Santa Barbara, CA, – The Center for the Study of Sexual Minorities in the Military (CSSMM), a think tank at the University of California, Santa Barbara, released a new data analysis following a BBC report that Russia has implemented a ban on gays serving in the armed forces. The data analysis indicates that, with the exception of the U.S., countries that bar acknowledged gays and lesbians from serving in the military are much less democratic than those with non-discrimination policies.
Researchers at CSSMM compiled a list of nations that, like the U.S., do not allow known gay and lesbian citizens to serve in the armed forces. They then assigned each of these countries a number representing its degree of political and economic freedom, or a “democracy indicator.” When compared against the average democracy score for countries with gay bans, the U.S. was found to be nearly three times more democratic than other nations with gay bans. Russia’s score was on the undemocratic side of the indicators scale. The upshot is that, while most countries with relatively high democracy indicators allowed gays to serve in their militaries, the U.S. found itself among the bottom half of otherwise democratic countries which ban gay service.
The democracy indicators were taken from two databases, Carleton University’s “Country Indicators for Foreign Policy” (CIFP) project and the non-partisan Freedom House’s “Freedom in the World Country Ratings” (FH) scale. According to the CIFP project, among countries which ban known gays from serving in the military, the average democracy score was 3.4 out of 8, where 1 is the most democratic and 8 is the least. According to the FH project, that figure was 3.3 out of 7. On these scales, Russia scored a 4 and 5 respectively. The U.S. score was a solid 1, the most democratic score possible, making it almost three times more democratic than other nations which prohibit gays from military service. By contrast, the CIFP evaluation found that the average democracy score among nations that do allow gays to serve was 1.3 out of 8, and the FH assessment was 1.3 out of 7, much closer to what the U.S. scored.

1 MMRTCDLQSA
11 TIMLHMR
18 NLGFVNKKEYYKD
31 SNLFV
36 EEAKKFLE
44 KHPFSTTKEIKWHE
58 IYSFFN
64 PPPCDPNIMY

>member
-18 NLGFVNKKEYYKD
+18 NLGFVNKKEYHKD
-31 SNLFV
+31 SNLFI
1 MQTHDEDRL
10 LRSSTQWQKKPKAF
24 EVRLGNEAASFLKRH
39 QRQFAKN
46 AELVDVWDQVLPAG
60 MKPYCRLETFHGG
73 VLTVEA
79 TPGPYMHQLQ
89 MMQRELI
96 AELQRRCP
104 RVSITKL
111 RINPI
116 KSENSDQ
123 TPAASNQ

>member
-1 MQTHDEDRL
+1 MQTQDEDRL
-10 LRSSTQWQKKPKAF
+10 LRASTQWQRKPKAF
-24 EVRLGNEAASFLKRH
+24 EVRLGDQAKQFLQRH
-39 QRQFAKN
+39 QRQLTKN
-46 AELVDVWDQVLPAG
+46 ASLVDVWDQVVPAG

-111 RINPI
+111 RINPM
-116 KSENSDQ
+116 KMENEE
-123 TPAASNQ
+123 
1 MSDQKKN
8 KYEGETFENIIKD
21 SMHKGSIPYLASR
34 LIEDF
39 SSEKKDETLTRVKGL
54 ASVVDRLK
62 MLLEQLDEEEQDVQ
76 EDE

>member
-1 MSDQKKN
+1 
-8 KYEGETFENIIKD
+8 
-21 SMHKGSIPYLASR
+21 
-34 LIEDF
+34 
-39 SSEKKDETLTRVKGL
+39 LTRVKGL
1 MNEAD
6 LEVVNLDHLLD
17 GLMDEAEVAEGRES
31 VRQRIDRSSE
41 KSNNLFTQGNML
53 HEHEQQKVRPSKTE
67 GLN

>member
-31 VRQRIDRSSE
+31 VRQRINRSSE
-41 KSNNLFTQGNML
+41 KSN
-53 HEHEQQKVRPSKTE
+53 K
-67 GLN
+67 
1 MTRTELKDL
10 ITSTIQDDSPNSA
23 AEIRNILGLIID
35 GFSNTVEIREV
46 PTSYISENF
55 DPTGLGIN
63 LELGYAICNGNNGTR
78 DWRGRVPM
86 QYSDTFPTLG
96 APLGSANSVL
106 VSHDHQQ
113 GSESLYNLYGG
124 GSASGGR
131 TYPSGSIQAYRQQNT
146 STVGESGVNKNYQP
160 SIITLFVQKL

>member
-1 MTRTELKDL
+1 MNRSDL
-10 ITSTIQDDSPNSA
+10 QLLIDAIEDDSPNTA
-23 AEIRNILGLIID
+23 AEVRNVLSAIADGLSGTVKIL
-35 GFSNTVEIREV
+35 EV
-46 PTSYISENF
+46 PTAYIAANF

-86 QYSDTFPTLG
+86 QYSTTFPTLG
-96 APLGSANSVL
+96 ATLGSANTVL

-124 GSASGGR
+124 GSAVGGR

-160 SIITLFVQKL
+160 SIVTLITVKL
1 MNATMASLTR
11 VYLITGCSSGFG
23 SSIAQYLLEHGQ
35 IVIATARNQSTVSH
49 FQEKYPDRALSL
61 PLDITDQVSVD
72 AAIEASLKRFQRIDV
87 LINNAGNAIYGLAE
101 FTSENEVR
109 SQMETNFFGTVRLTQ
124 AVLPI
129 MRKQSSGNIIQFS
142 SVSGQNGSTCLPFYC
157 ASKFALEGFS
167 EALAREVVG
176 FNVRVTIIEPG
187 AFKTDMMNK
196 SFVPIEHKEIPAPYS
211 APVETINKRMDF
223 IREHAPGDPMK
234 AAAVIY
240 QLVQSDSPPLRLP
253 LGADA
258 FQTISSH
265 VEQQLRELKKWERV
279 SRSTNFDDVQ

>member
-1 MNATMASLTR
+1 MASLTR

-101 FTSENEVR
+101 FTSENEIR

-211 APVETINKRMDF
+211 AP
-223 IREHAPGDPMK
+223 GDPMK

The significance of the study, according to Aaron Belkin, Director of CSSMM, is that it shows the American policy to be an anomaly in its insistence on banning known gays in a democratic nation’s fighting force. “These statistics suggest that the U.S. military’s gay ban is out of synch with accepted standards of democracy,” Belkin said. “At a time when the U.S. is sending in troops to spread democracy to the Middle East, it is odd that when it comes to very basic employment non-discrimination, U.S. policy is much closer to Iraq and Iran than Britain and Canada.” Belkin pointed out that twenty-four nations now let gays serve openly in the military, and numerous studies have failed to detect any impairment to military readiness as a result.
The countries which allow gays to serve in the military, according to data compiled by the International Lesbian and Gay Association and CSSMM, are Australia, Austria, Bahamas, Belgium, Britain, Canada, the Czech Republic, Denmark, Estonia, Finland, France, Ireland, Israel, Italy, Lithuania, Luxembourg, the Netherlands, New Zealand, Norway, Slovenia, South Africa, Spain, Sweden and Switzerland. Those which ban gay service, in addition to the U.S., are Argentina, Belarus, Brazil, Croatia, Greece, Poland, Peru, Portugal, Russia, Turkey and Venezuela. The list does not include those countries in which homosexuality is banned outright, such as Iran, Saudi Arabia and several other nations in the Middle East. These countries generally have no stated policy on gays in the military because they do not allow or acknowledge the presence of gays at all.